Autism or Autism Spectrum Disorder (ASD) is a baffling, increasingly common condition that affects a person’s ability to effectively interact with the world around them. It is usually diagnosed early in life. Parkinson’s disease is a debilitating, degenerative disease that affects the central nervous system and slowly robs a person of control over their motor functions. It is most prevalent in people over 60. Until now the two conditions have never been linked, but a new study may change that.
An article on autismspeaks.org sheds light on the major findings of the study conducted by the University of Western Australia and the University of North Carolina.
In the first part of the study, the investigators found high rates of Parkinson’s motor signs (trembling, rigidity, instability, etc.) in a broad investigation of health issues among 19 adults with autism in their fifties and older.
The researchers then followed up with a more-targeted assessment for Parkinson symptoms in another 18 adults with autism in their forties or older. In this group, they found 12 participants (32 percent) met the basic diagnostic criteria for Parkinson’s.
As the article points out Parkinson’s affects about one tenth of 1 percent of the overall population. To find it in 32 percent of the people in a particular group is more than interesting, it’s disturbing for a number of reasons.
First, these individuals are already trying to build a sustainable life for themselves while dealing with one formidable affliction, ASD. Second, with the exploding number of ASD cases worldwide the implication is that in 20 – 30 years the world could be facing a Parkinson’s pandemic. And finally, having to deal with two chronic, debilitating conditions is more than most anyone can bear financially without substantial assistance from programs like the Disability Tax Credit.
While it’s difficult to see an upside in these new findings the study’s primary author, Dr Joe Piven of UNC notes that: “…autism and Parkinson’s share many overlapping characteristics… The overlap suggests that the two disorders may share similar underlying biology… and might even respond, in some cases, to similar treatments.”
The possibility that a unified treatment regimen may be effective in relieving the symptoms of both conditions provides an important ray of hope for the future. But even if true it’s only a beginning and it doesn’t address the current situation.
Get Help For Your Parkinson’s Expenses From the Disability Tax Credit
Recent Canadian studies make clear the importance of the Disability Tax Credit for Parkinson’s sufferers who face some of the most extraordinary medical bills of any group, anywhere. Parkinson’s drugs are some 300% more expensive than drugs to treat other afflictions and Parkinson’s sufferers need longer, more frequent hospitalizations as well. Without effective financial aid many with Parkinson’s become completely dependent on families that are ill-equipped to handle the onslaught of related expenses.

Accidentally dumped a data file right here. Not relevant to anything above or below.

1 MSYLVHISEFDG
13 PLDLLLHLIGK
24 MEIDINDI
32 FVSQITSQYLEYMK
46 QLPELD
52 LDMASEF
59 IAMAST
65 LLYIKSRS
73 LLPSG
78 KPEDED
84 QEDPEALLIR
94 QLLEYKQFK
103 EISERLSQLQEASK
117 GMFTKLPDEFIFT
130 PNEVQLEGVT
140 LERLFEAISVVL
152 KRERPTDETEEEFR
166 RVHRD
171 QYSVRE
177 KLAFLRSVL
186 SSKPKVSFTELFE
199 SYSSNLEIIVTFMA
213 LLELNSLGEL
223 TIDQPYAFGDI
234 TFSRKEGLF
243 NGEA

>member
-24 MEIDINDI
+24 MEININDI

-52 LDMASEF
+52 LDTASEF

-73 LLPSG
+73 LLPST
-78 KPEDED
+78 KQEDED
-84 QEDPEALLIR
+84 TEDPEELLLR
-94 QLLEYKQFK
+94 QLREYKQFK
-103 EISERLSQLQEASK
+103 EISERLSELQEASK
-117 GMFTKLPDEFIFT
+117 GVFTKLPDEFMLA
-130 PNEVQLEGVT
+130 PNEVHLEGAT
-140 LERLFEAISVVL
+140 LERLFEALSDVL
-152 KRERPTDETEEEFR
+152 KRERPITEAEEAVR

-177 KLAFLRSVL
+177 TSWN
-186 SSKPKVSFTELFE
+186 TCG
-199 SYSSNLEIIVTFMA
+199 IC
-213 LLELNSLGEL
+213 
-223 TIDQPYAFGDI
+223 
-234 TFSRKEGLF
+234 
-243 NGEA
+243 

If you or someone you know is suffering from ASD or Parkinson’s (or both) you need the fundamental financial assistance the Disability Tax Credit can provide. If your application is approved you may even be eligible to claim up to 10 years of benefits retroactively. We can help you claim the full amount you’re entitled to. We’re Disability Credit Canada and we’ve helped scores of disabled Canadians get the assistance they so desperately need.
Get in Touch With Our Experts to Learn More About the Disability Tax Credit
If you’ve never heard of the Disability Tax Credit, give us a call and let us explain what it can do for you. If you’ve attempted to claim this important benefit in the past but were put off by the confusing application process, we can help (Read our easy to understand guide on Disability Tax Credit Form here). And if you’ve applied in the past and been denied there is a good chance we can get your denial reversed.
We’re proud of the work we do advocating on behalf of our fellow citizens. Many would never see a penny in assistance from this vital program if not for calling us, and we’d like to help you too. All it takes is a phone call to set the wheels in motion. One phone call to Disability Credit Canada at 1-855-765-4458. Remember: you have nothing to lose but a mountain of medical bills.